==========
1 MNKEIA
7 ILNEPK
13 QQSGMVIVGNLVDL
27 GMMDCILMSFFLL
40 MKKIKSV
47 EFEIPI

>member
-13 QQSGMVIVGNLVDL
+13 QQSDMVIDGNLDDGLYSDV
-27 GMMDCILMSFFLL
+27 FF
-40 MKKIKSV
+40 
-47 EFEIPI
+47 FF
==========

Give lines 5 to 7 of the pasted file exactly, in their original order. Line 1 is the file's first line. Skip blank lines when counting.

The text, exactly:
40 MKKIKSV
47 EFEIPI

>member